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Trump’s Libertarian Convention Speech a ‘Head-Scratcher’—for the Libertarians

Despite the party’s recent relative success, Trump can make a play to peel off its old Buchananite faction.


Weeks before the former President Donald Trump is scheduled to accept the Republican presidential nomination for the third time, he will speak to the Libertarian National Convention, a move that has been described as a “bit of a head-scratcher.”

Naturally, many Libertarians are not happy about it. Some party members are allergic to anything that might increase their relevance or even the general knowledge that Libertarians exist. But it is also fair to say that Trump has moved his own party in a marginally less small-l libertarian direction, and his election in 2016 elevated conservative thinkers who would like to move it in a radically less libertarian direction. 


Libertarians with and without capitalization are correct to question how much their preferred moniker applies to a GOP that mostly continues to lavish funds on the welfare-warfare state despite $1 trillion deficits.

All that throat-clearing out of the way, it is really not much of a head-scratcher as to why Trump would want to address the Libertarians. Third parties and independent candidacies are going to matter more this year than four years ago. Trump would like to ensure that this fact benefits him at least as much as it did in 2016.

Despite their best efforts at self-sabotage, the Libertarian Party is markedly better than other third parties at getting on state ballots. It has also done a better job at getting votes these past few election cycles.The LP presidential ticket received 1,247,923 votes in 2012, 4,489,233 of them in 2016, and 1,865,535 in 2020.

Keep an eye on that last number. Gary Johnson was the presidential nominee in the first two elections. The former Republican governor of New Mexico was the most senior elected official and arguably the biggest name to ever top the Libertarian ticket. While that honor is somewhat like being the tallest building in Topeka (or Santa Fe), it might explain why the party was able to break its raw vote record twice and achieve its highest percentage of the popular vote ever in 2016.

But even with the relatively obscure Jo Jorgensen as the 2020 nominee, Libertarians were once again able easily to exceed the million-vote threshold, get its second-highest number of raw votes ever, and finish third nationally. (My most viral post on X was about Jorgensen getting bitten by a bat, back in its pre-Musk iteration as Twitter.) That suggests the LP’s post-Johnson breakthrough might have some staying power.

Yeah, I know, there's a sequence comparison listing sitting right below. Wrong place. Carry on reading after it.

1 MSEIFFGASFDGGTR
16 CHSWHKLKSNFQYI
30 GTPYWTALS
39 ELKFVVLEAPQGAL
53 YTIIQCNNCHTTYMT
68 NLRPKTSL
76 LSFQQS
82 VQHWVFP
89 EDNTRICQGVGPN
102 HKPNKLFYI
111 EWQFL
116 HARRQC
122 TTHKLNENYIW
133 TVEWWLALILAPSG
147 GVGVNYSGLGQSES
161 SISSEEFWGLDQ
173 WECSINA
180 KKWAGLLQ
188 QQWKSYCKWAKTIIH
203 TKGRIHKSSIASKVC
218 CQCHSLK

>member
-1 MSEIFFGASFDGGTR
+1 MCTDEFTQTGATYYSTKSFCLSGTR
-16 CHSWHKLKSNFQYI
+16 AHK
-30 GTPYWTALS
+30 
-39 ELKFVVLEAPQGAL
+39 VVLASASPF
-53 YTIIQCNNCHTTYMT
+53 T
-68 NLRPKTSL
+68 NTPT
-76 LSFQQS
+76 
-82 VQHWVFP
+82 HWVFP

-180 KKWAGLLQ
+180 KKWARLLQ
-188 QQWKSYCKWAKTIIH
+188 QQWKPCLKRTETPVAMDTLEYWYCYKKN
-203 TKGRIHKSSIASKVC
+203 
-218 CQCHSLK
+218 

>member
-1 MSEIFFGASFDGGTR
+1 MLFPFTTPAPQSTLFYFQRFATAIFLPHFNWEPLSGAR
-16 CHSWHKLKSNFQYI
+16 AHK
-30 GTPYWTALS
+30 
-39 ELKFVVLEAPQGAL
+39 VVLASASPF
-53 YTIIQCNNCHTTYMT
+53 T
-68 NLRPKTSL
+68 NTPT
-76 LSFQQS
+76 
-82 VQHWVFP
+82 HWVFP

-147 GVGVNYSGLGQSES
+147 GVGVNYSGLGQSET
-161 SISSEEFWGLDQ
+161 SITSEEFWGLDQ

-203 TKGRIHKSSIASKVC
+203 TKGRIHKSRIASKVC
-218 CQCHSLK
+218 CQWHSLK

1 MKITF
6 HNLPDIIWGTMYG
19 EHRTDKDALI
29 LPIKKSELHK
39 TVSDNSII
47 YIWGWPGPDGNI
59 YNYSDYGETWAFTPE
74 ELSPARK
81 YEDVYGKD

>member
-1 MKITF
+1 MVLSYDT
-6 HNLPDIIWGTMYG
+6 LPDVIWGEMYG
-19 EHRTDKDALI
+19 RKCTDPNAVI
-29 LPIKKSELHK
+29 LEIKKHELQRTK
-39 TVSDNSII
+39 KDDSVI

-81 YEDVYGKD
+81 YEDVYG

Johnson didn’t get as much blame for Trump’s election as the Green Party’s Jill Stein, though he did receive some. But not only did he win more votes overall; he probably took more from Republicans, leaving his impact more ambiguous than Stein’s. (I voted for Johnson that year too, abortion misgivings aside, though I probably wouldn’t have if I had known Trump had apologized to Pat Buchanan for things said during their short-lived fight for the 2000 Reform Party nomination.)

Which brings us to another reason Trump is wise to speak to the Libertarians: the rise of the Mises Caucus, which includes the sort of paleolibertarians who supported Buchanan’s presidential bids, especially in the 1992 and 1996 Republican primaries. Some of their votes are potentially gettable for Trump. And is Trump really less libertarian and more of a statist than Mike Gravel?

If your politics can be advanced through a major party like the GOP, they probably should be. Ron Paul accomplished more through his two Republican presidential campaigns, during which he did not get particularly close to the nomination, than he did winning the Libertarian Party nod in 1988. 

Pat Robertson’s 1988 GOP campaign, for which some Ron Paul 2008 and 2012 lieutenants worked, similarly boosted the organized Christian Right without the 700 Club host having much of a shot past the Iowa caucuses. 

With Robert F. Kennedy Jr. making his own overtures to the Libertarian Party, Trump should want to compete for anti-establishment and right-libertarian votes. This is an election that could be decided by tens of thousands of votes in six or seven states. It was not long ago that the Libertarian Party was blamed for Republicans losing some close Senate races.

The only “head-scratcher” is why the Libertarian Party would want Trump to dominate the headlines coming out of their convention, during which they will presumably nominate their own presidential candidate. Some past Republican presidential candidates could probably tell the LP aspirants about Trump’s ability to suck up all the oxygen in a room.